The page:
... and as fed up with the vuvuzela noise as the rest of us!
Excellent re-use of an unwanted object here, I thought. Stops anybody poking their eye out on the canes and makes a nice change from wellies planted with nasturtiums.
Windy nights, sick days and sweetcorn
I've had some kind of summer virus - I'm not sure it was a cold ... the main symptom seemed to be an intensely sore throat and swollen glands that made it painful to talk or even to swallow. And tiredness - I think that was a symptom too, although tiredness is just my natural condition at this time of year, as I go from picking to washing and either jam-making, pudding making or freezing what seems to be an unending supply of soft fruit. Not to mention the issue of what to do with all those courgettes, the maincrop peas that need to be podded and blanched and so on and so on ...
So we had a real gale on Tuesday/Wednesday and I managed to drag myself to the plot to see how things were. To my amazement, all the sunflowers were still standing. I'd expected at least one to have pulled free of its stake. On the other hand, while the corn in the mesh boxes was doing well, the overstocks - which we'd stuck in a patch of ground that had nothing growing in it - were reclining on the ground as if the whole idea of standing up had suddenly become too much for them.
I hope to be back to normal posting/picking/plot-visits by Tuesday - it's a real pain to be ill at the height of the summer!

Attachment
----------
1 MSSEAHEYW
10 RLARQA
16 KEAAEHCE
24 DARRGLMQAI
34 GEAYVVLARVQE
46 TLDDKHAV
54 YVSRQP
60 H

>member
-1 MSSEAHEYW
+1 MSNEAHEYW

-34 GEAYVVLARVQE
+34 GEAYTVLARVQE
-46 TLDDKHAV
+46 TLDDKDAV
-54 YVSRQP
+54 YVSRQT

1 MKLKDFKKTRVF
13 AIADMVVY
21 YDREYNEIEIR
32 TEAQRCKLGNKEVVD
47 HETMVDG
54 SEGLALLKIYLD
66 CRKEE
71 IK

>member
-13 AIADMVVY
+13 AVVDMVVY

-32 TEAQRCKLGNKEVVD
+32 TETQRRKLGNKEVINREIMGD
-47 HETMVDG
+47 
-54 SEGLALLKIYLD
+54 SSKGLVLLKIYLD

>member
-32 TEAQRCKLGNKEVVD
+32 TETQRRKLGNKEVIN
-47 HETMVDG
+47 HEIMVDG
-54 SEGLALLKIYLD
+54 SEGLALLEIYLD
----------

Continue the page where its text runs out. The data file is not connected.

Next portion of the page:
Other people’s allotments
This wonder-harvest didn’t come from 201, and I can’t pretend it did. This bumper crop of blackcurrants, raspberries and gooseberries comes from Eddie’s allotment. Eddie has had his allotment for over 25 years and every other year he invites somebody in to pick currants because his harvest is so massive that the jam his lovely wife makes from the fruit in the intervening year lasts for two years (two years worth of jam!) so he’s generous enough to hand over his produce to somebody else.
How does he do it? Well at the bottom of each of his fruit bushes is a wooden frame, like a raised bed about six inches tall, and each year, after picking, he fills that base with well-rotted manure. He gets the manure himself from stables and rots it down to be sure that it’s not too young and hot, which can damage fruit production.
He grew his fruit bushes himself, from cuttings taken from local bushes, so they are ideally suited to the environment in which they find themselves.
He has a good ecosystem going: there are birds that help themselves to fruit (yes, it’s un-netted) but they also remove insect predators. He’s visited by a fox who keeps down rodents and his bushes are generally allowed to ramble around where they please.